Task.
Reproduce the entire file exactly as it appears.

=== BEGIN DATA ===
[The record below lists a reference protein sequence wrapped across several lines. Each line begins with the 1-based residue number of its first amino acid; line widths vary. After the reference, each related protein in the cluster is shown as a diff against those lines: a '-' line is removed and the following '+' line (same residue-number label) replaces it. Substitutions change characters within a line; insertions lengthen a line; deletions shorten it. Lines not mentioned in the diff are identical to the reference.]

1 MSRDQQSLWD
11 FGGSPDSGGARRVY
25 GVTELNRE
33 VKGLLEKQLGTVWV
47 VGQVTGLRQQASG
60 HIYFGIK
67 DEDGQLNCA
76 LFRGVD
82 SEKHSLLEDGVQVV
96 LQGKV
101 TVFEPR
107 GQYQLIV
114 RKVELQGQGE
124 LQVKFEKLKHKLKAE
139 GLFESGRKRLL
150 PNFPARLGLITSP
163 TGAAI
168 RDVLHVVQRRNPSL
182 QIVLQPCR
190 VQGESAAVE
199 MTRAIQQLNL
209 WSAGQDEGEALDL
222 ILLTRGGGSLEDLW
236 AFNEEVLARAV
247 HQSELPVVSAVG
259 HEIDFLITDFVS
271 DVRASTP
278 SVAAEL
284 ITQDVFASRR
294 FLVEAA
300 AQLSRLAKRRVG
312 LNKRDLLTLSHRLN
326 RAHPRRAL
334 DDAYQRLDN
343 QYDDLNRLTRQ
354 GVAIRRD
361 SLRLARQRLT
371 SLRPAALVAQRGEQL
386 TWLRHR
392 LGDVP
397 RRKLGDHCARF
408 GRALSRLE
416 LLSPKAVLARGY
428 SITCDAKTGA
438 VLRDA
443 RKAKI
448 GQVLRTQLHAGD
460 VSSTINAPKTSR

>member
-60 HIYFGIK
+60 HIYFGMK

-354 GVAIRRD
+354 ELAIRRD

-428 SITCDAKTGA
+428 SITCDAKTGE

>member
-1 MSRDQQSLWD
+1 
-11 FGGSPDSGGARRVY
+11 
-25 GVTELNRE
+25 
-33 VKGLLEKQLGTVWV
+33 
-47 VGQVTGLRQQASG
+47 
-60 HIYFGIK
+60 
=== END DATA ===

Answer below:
[The record below lists a reference protein sequence wrapped across several lines. Each line begins with the 1-based residue number of its first amino acid; line widths vary. After the reference, each related protein in the cluster is shown as a diff against those lines: a '-' line is removed and the following '+' line (same residue-number label) replaces it. Substitutions change characters within a line; insertions lengthen a line; deletions shorten it. Lines not mentioned in the diff are identical to the reference.]

1 MSRDQQSLWD
11 FGGSPDSGGARRVY
25 GVTELNRE
33 VKGLLEKQLGTVWV
47 VGQVTGLRQQASG
60 HIYFGIK
67 DEDGQLNCA
76 LFRGVD
82 SEKHSLLEDGVQVV
96 LQGKV
101 TVFEPR
107 GQYQLIV
114 RKVELQGQGE
124 LQVKFEKLKHKLKAE
139 GLFESGRKRLL
150 PNFPARLGLITSP
163 TGAAI
168 RDVLHVVQRRNPSL
182 QIVLQPCR
190 VQGESAAVE
199 MTRAIQQLNL
209 WSAGQDEGEALDL
222 ILLTRGGGSLEDLW
236 AFNEEVLARAV
247 HQSELPVVSAVG
259 HEIDFLITDFVS
271 DVRASTP
278 SVAAEL
284 ITQDVFASRR
294 FLVEAA
300 AQLSRLAKRRVG
312 LNKRDLLTLSHRLN
326 RAHPRRAL
334 DDAYQRLDN
343 QYDDLNRLTRQ
354 GVAIRRD
361 SLRLARQRLT
371 SLRPAALVAQRGEQL
386 TWLRHR
392 LGDVP
397 RRKLGDHCARF
408 GRALSRLE
416 LLSPKAVLARGY
428 SITCDAKTGA
438 VLRDA
443 RKAKI
448 GQVLRTQLHAGD
460 VSSTINAPKTSR

>member
-60 HIYFGIK
+60 HIYFGMK

-354 GVAIRRD
+354 ELAIRRD

-428 SITCDAKTGA
+428 SITCDAKTGE

>member
-1 MSRDQQSLWD
+1 
-11 FGGSPDSGGARRVY
+11 
-25 GVTELNRE
+25 
-33 VKGLLEKQLGTVWV
+33 
-47 VGQVTGLRQQASG
+47 
-60 HIYFGIK
+60 